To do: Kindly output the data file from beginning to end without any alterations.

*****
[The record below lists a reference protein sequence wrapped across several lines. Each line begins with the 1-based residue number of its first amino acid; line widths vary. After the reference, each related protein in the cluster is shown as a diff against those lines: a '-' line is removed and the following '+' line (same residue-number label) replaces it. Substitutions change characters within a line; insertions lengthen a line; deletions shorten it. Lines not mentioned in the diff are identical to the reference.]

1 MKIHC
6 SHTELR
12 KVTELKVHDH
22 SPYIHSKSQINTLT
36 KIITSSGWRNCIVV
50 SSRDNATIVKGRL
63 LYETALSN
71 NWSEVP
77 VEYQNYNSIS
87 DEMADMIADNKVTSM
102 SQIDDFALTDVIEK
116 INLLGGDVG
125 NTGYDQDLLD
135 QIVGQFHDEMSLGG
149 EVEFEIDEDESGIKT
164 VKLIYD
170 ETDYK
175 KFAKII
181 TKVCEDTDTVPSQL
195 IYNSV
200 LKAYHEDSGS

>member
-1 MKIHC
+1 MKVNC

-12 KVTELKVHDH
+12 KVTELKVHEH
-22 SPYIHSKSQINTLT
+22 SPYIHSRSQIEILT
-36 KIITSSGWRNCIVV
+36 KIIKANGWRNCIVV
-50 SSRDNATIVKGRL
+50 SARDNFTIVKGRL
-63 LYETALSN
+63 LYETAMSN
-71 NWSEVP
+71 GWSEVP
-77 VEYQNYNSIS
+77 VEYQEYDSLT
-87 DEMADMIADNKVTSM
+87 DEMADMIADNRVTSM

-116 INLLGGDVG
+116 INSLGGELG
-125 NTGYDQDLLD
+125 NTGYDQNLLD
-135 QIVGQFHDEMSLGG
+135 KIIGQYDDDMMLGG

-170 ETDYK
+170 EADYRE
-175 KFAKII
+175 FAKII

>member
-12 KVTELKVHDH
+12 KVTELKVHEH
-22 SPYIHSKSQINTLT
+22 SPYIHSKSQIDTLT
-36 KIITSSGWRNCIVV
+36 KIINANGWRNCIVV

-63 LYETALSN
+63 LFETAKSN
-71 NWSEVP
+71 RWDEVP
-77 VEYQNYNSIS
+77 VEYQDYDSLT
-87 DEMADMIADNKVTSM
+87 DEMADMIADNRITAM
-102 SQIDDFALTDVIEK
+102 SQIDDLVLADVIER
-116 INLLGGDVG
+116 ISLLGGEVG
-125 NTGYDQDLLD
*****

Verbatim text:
[The record below lists a reference protein sequence wrapped across several lines. Each line begins with the 1-based residue number of its first amino acid; line widths vary. After the reference, each related protein in the cluster is shown as a diff against those lines: a '-' line is removed and the following '+' line (same residue-number label) replaces it. Substitutions change characters within a line; insertions lengthen a line; deletions shorten it. Lines not mentioned in the diff are identical to the reference.]

1 MKIHC
6 SHTELR
12 KVTELKVHDH
22 SPYIHSKSQINTLT
36 KIITSSGWRNCIVV
50 SSRDNATIVKGRL
63 LYETALSN
71 NWSEVP
77 VEYQNYNSIS
87 DEMADMIADNKVTSM
102 SQIDDFALTDVIEK
116 INLLGGDVG
125 NTGYDQDLLD
135 QIVGQFHDEMSLGG
149 EVEFEIDEDESGIKT
164 VKLIYD
170 ETDYK
175 KFAKII
181 TKVCEDTDTVPSQL
195 IYNSV
200 LKAYHEDSGS

>member
-1 MKIHC
+1 MKVNC

-12 KVTELKVHDH
+12 KVTELKVHEH
-22 SPYIHSKSQINTLT
+22 SPYIHSRSQIEILT
-36 KIITSSGWRNCIVV
+36 KIIKANGWRNCIVV
-50 SSRDNATIVKGRL
+50 SARDNFTIVKGRL
-63 LYETALSN
+63 LYETAMSN
-71 NWSEVP
+71 GWSEVP
-77 VEYQNYNSIS
+77 VEYQEYDSLT
-87 DEMADMIADNKVTSM
+87 DEMADMIADNRVTSM

-116 INLLGGDVG
+116 INSLGGELG
-125 NTGYDQDLLD
+125 NTGYDQNLLD
-135 QIVGQFHDEMSLGG
+135 KIIGQYDDDMMLGG

-170 ETDYK
+170 EADYRE
-175 KFAKII
+175 FAKII

>member
-12 KVTELKVHDH
+12 KVTELKVHEH
-22 SPYIHSKSQINTLT
+22 SPYIHSKSQIDTLT
-36 KIITSSGWRNCIVV
+36 KIINANGWRNCIVV

-63 LYETALSN
+63 LFETAKSN
-71 NWSEVP
+71 RWDEVP
-77 VEYQNYNSIS
+77 VEYQDYDSLT
-87 DEMADMIADNKVTSM
+87 DEMADMIADNRITAM
-102 SQIDDFALTDVIEK
+102 SQIDDLVLADVIER
-116 INLLGGDVG
+116 ISLLGGEVG
-125 NTGYDQDLLD